Thoughts on Rain

In my backyard, I sit watching lightning strike along the horizon and listening to thunder’s reverberating call. The air is sticky, a change from the typical dry-desert heat common in Southern Utah. The lightning and thunder flash and roar approach from a distance; the air is electric, but the saturated clouds hold their rain jealously. I relish the humidity, waiting for the storm to arrive.

In the desert, rain is thrilling because rain is anomalous. Desert rain is a glorious inconvenience—glorious, because the land always yearns for moisture, and rewards rain with the sweet smell of wet sagebrush; and inconvenient because it soaks through shoes and clothes and hair and ruins any chance of a nice picnic. Still, I loved the rain, a love likely caused by the infrequency of it—we prayed for rain when the ground sat cracked and sapped, and once the raindrops finally fell, we looked to the sky and thanked God.


I was living in Uruguay as a missionary, and my companion and I left the house as it began to sprinkle. Still, I didn’t think it necessary to don a rain jacket, a decision I regretted five minutes later, when it started raining lions and wolves. We ran under a tree, thinking its branches would provide shelter from the heavenly floodwater; I had never been so wrong. The rain turned the tree into a waterfall, and after a few seconds every part of me was wet, sopping, dripping, drenching, drowning wet, like I had jumped into a lake with my clothes on, standing under that tree. I had never experienced rain like this.

In some parts of town, the rain was followed by the most unholy pungent sulfuric smells. It was like the earth, after accepting the rain from the sky, excreted the old dirty water from the soil. Where rotten water went, I don’t know; perhaps it ended up in the open gutters along the side of the road, where choruses of meowing frogs filled the summer evening with their vocal arrangements, singing hallelujah as the earth soaked in the water from the rain. In other parts of town, my companion and I walked through the soggy streets smelling tortas fritas being made inside the houses we pass. It’s a comfortable fried lard kind of smell, the type that comes with dulce de leche and leads to a warm kitchen. These are my favorite kind of cold-weather-rain smells, perhaps the only redeeming part about walking around in the rain.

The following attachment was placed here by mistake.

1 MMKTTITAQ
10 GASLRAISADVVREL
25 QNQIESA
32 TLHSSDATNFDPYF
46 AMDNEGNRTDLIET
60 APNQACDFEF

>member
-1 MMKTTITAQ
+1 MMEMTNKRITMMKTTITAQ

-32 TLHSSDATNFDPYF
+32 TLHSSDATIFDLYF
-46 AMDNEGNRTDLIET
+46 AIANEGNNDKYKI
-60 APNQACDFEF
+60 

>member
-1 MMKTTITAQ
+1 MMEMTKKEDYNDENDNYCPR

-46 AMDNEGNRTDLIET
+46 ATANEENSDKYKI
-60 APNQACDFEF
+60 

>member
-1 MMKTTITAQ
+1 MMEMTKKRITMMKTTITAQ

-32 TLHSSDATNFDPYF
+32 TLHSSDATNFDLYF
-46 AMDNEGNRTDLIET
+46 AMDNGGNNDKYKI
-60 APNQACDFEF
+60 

I lived in London as a college student through one of the wettest summers in the history of Earth (or so it felt at the time). As I experienced the first downpour, I realized how ill-equipped I was with my flimsy umbrella and canvas shoes. Although I purchased a marginally better umbrella, I squelched and sloshed around in my unsuitable shoes for three months, not willing to invest in better gear because I hoped after every storm that drier weather was just around the corner. It wasn’t.

As weeks of unceasing rain passed, my mind sank into a kind of mire, and I struggled to get out of bed in the morning and squabbled unnecessarily with my roommate—my body begged for the sweltering dry heat of my Utah home. One particularly grim afternoon I ducked into a coffee shop just off Trafalgar Square to escape the wet, and soon warmed by an oversized steaming mug of hot chocolate, I sat and watched London, its color and noise muted by the drizzling precipitation. I watched people pass by Nelson’s feline sentries, hurrying to and from the Tube, scrambling into and out of cabs, marching through puddles and armed with raincoats and wellies. I was struck by how commonplace the rain was for them, how routine, and it dawned on me that loving that strange wonderful city also meant loving its gray leaky skies.


Back in my dry desert climate, I find myself thirsting for rain, for its rhythm against the rooftop and window entrances—the rhythm of conflict, of inevitable collision. Steady rain is frantic rain, rain that wants to get somewhere, anywhere, quick. I get lost watching this rain. When I look up at a gloomy raincloud sky, I revel in the grayness of falling water, close my eyes, and hear the drumming.

Natalie D. Johansen holds a Creative Writing MFA from Brigham Young University and is currently a Lecturer of English at Southern Utah University. She has published essays in Segullah, The Provo Orem Word, Prick of the Spindle, and more.

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